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Andaman Sea tremors draw attention to the lack of tsunami warning buoys

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Andaman Sea tremors draw attention to the lack of tsunami warning buoys
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A series of minor tremors in the regions off Thailand’s Andaman coastline is drawing attention to the lack of operational tsunami buoys in the Andaman Sea. There’s been a number of small earthquakes and tremors near the Nicobar Islands, about 540 kilometres northwest of Phuket in the Andaman Sea.

A series of three underwater tremors, between magnitude 4.6 and 5.0 were detected between midday and 3pm on Monday, July 4. There has since been another 4 similar sized quakes in the same region in the Indian Ocean, near the Andaman and Nicobar Islands.

The three underwater tremors follow a similar sized earthquake recorded on Sunday morning in the Aceh region of northern Sumatra, where a land-based tremor measured magnitude 4.9 at 7.11am (Thai time).

There were no reports of any damage caused by any of the tremors.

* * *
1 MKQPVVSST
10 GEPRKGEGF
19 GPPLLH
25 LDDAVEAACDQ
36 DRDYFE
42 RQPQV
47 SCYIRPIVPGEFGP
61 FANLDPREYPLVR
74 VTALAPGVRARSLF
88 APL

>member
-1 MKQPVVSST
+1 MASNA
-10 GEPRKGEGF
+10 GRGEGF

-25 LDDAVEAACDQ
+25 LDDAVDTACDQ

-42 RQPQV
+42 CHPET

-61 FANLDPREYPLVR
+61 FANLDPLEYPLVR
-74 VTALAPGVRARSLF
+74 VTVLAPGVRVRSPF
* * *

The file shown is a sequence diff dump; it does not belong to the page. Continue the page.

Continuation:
The government’s national news outlet, reported that the National Disaster Warning Centre says there are still adequate warning systems in place, despite the non operation of the 2 tsunami buoys.

The National Disaster Warning Centre are tasked at maintaining the two tsunami warning buoys positioned around 500 kilometres west and north west of Phuket in the Andaman Sea. Their position, which detects any changes in sea level, would provide 20 to 30 minutes warning for authorities along the Andaman coast, of any impending tsunami event.

This is a report from Tim Newton on the tsunami warning buoys, dated November 2018…

But both buoys are currently inactive.

The Department of Disaster Prevention and Mitigation says they are “organising a recovery mission to bring one of the warning buoys back to shore for repairs”. It stopped transmitting data in October 2021.

The other tsunami-warning buoy has already been picked up after being non-operational for many years.

According to Thailand’s government news channel, the Department of Disaster Prevention and Mitigation says the buoys will replaced by newer ones “…with installation to take place in November amid more favourable weather conditions”.

The department also stressed that Thailand’s western coastline is still being protected as part of the broader Indian Ocean alert network which constantly monitors tremors and quakes around the region.

 

Courtesy ofThaiger News

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